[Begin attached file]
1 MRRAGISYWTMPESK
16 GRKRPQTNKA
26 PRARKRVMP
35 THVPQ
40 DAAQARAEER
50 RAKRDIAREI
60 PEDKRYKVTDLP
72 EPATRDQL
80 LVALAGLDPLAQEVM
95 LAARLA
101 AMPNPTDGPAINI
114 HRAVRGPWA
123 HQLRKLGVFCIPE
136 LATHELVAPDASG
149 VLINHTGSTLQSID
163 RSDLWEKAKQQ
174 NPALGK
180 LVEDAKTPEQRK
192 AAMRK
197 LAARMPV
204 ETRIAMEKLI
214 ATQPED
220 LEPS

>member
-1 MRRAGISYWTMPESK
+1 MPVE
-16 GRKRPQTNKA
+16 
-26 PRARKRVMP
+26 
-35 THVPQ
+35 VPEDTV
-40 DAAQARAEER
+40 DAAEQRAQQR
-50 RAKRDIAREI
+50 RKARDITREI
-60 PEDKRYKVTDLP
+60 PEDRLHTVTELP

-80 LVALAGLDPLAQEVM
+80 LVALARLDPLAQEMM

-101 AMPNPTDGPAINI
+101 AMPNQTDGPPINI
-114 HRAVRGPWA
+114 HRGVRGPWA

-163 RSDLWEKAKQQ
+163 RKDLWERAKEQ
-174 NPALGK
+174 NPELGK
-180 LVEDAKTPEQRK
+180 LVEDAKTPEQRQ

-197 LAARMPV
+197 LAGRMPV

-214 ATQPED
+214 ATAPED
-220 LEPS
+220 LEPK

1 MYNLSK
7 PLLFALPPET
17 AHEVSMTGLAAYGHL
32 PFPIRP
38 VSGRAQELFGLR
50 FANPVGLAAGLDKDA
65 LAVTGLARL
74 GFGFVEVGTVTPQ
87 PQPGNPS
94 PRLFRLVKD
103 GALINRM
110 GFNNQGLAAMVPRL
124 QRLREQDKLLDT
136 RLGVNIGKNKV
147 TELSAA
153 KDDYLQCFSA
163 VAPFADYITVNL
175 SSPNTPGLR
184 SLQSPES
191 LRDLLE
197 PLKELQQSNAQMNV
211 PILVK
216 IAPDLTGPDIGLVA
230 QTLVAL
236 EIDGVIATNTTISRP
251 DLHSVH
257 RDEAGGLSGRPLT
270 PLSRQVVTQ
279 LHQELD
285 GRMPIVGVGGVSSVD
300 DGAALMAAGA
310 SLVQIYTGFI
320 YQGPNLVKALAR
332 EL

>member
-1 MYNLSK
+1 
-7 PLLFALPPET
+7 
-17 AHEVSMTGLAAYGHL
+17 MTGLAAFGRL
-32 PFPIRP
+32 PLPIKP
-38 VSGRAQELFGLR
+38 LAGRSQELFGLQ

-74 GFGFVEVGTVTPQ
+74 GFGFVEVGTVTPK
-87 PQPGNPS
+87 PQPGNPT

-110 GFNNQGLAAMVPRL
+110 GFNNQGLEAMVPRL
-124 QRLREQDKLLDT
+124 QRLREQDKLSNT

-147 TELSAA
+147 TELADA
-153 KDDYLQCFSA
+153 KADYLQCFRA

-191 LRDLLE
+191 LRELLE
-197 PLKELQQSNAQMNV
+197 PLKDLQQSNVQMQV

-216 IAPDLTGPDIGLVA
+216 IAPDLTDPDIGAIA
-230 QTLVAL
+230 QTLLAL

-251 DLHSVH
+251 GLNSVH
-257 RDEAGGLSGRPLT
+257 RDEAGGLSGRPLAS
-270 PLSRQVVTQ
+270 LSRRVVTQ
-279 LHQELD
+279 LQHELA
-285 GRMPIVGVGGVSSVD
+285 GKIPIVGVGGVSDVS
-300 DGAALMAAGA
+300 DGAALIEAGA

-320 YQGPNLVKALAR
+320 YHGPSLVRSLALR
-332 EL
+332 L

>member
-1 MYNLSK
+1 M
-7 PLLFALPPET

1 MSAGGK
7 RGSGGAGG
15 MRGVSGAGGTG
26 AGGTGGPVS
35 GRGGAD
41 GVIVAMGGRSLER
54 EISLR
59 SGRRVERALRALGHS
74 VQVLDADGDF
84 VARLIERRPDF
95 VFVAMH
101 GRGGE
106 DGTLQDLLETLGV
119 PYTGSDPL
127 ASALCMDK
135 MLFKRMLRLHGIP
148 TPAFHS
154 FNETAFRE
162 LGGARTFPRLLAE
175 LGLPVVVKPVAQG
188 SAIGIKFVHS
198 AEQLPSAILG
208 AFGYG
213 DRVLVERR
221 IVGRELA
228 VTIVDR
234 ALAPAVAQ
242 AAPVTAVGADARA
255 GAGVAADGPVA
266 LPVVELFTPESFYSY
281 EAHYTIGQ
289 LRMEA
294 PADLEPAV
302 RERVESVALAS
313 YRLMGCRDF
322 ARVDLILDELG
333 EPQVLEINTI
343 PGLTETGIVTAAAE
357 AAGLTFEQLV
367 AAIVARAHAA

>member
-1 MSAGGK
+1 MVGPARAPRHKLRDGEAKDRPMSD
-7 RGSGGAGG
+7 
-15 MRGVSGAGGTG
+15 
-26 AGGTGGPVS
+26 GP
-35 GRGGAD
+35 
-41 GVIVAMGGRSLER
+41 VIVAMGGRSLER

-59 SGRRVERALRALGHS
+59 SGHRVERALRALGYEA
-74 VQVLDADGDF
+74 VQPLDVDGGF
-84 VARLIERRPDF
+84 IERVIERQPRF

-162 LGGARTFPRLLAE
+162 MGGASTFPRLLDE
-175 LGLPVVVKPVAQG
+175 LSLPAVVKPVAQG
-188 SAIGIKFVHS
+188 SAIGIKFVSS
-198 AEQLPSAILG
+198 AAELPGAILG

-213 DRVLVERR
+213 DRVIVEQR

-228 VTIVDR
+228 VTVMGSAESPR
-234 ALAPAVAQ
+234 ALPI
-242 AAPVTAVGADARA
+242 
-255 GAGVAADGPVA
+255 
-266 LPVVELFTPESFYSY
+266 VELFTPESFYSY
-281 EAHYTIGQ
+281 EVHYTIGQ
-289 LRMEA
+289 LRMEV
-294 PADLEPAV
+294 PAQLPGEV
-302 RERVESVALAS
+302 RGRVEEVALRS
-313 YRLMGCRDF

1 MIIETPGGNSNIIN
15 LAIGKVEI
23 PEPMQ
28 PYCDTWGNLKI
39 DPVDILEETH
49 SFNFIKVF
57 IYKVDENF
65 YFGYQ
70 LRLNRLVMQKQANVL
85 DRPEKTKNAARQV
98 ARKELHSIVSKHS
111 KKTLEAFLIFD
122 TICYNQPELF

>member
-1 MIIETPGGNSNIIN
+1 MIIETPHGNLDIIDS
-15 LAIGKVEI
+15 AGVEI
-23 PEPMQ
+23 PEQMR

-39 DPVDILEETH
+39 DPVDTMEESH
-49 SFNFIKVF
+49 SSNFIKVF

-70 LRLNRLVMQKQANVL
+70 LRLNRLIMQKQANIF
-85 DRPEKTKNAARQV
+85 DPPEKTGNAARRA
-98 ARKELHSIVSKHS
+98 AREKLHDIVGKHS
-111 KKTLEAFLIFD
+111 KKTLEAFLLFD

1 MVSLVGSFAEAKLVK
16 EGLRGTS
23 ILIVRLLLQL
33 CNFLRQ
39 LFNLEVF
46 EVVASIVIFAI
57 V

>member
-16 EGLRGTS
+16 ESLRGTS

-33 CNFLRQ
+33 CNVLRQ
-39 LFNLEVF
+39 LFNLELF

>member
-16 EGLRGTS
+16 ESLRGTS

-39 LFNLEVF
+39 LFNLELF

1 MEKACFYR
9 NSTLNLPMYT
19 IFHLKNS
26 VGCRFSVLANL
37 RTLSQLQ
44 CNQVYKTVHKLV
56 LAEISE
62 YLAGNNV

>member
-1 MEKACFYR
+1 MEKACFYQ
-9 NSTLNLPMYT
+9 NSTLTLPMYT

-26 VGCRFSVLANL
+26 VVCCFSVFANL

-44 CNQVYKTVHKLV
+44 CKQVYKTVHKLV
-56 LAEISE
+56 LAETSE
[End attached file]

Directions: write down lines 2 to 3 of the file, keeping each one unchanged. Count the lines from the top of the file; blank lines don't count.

16 GRKRPQTNKA
26 PRARKRVMP